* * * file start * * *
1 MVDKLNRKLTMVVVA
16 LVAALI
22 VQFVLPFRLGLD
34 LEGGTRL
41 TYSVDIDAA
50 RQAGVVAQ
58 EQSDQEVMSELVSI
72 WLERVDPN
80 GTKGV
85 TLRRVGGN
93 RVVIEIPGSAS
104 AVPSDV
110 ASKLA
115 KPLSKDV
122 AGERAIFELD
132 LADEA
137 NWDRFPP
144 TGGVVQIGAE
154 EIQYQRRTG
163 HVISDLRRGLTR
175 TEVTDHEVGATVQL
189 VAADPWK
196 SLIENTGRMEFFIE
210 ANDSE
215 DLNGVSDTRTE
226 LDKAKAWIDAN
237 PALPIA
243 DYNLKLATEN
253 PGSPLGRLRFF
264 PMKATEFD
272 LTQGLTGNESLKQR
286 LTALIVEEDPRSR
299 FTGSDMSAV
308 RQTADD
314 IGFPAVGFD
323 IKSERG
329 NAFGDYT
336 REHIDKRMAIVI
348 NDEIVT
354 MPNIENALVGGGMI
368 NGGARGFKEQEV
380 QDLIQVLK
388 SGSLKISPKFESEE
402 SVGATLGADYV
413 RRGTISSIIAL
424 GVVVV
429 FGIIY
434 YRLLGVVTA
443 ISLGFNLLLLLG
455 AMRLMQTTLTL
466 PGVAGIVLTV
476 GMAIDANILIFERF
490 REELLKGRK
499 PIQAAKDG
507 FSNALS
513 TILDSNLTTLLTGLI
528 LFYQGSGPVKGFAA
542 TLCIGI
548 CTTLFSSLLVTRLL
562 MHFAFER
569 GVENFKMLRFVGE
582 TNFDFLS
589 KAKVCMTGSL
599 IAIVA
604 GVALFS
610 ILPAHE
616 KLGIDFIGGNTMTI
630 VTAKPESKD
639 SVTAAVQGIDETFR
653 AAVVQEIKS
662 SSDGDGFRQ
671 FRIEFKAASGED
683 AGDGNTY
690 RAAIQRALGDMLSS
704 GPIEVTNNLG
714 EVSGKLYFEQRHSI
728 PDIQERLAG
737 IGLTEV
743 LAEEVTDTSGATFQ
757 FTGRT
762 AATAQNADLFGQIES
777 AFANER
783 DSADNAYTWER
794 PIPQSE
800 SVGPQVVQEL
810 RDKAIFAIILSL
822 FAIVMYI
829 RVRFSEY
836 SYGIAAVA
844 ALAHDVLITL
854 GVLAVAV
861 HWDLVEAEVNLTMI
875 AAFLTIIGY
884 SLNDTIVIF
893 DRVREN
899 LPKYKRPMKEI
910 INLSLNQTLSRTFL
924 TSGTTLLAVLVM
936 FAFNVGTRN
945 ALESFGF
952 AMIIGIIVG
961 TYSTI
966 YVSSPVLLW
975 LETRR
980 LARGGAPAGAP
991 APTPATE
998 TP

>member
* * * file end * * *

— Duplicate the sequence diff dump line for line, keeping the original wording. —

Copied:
1 MVDKLNRKLTMVVVA
16 LVAALI
22 VQFVLPFRLGLD
34 LEGGTRL
41 TYSVDIDAA
50 RQAGVVAQ
58 EQSDQEVMSELVSI
72 WLERVDPN
80 GTKGV
85 TLRRVGGN
93 RVVIEIPGSAS
104 AVPSDV
110 ASKLA
115 KPLSKDV
122 AGERAIFELD
132 LADEA
137 NWDRFPP
144 TGGVVQIGAE
154 EIQYQRRTG
163 HVISDLRRGLTR
175 TEVTDHEVGATVQL
189 VAADPWK
196 SLIENTGRMEFFIE
210 ANDSE
215 DLNGVSDTRTE
226 LDKAKAWIDAN
237 PALPIA
243 DYNLKLATEN
253 PGSPLGRLRFF
264 PMKATEFD
272 LTQGLTGNESLKQR
286 LTALIVEEDPRSR
299 FTGSDMSAV
308 RQTADD
314 IGFPAVGFD
323 IKSERG
329 NAFGDYT
336 REHIDKRMAIVI
348 NDEIVT
354 MPNIENALVGGGMI
368 NGGARGFKEQEV
380 QDLIQVLK
388 SGSLKISPKFESEE
402 SVGATLGADYV
413 RRGTISSIIAL
424 GVVVV
429 FGIIY
434 YRLLGVVTA
443 ISLGFNLLLLLG
455 AMRLMQTTLTL
466 PGVAGIVLTV
476 GMAIDANILIFERF
490 REELLKGRK
499 PIQAAKDG
507 FSNALS
513 TILDSNLTTLLTGLI
528 LFYQGSGPVKGFAA
542 TLCIGI
548 CTTLFSSLLVTRLL
562 MHFAFER
569 GVENFKMLRFVGE
582 TNFDFLS
589 KAKVCMTGSL
599 IAIVA
604 GVALFS
610 ILPAHE
616 KLGIDFIGGNTMTI
630 VTAKPESKD
639 SVTAAVQGIDETFR
653 AAVVQEIKS
662 SSDGDGFRQ
671 FRIEFKAASGED
683 AGDGNTY
690 RAAIQRALGDMLSS
704 GPIEVTNNLG
714 EVSGKLYFEQRHSI
728 PDIQERLAG
737 IGLTEV
743 LAEEVTDTSGATFQ
757 FTGRT
762 AATAQNADLFGQIES
777 AFANER
783 DSADNAYTWER
794 PIPQSE
800 SVGPQVVQEL
810 RDKAIFAIILSL
822 FAIVMYI
829 RVRFSEY
836 SYGIAAVA
844 ALAHDVLITL
854 GVLAVAV
861 HWDLVEAEVNLTMI
875 AAFLTIIGY
884 SLNDTIVIF
893 DRVREN
899 LPKYKRPMKEI
910 INLSLNQTLSRTFL
924 TSGTTLLAVLVM
936 FAFNVGTRN
945 ALESFGF
952 AMIIGIIVG
961 TYSTI
966 YVSSPVLLW
975 LETRR
980 LARGGAPAGAP
991 APTPATE
998 TP

>member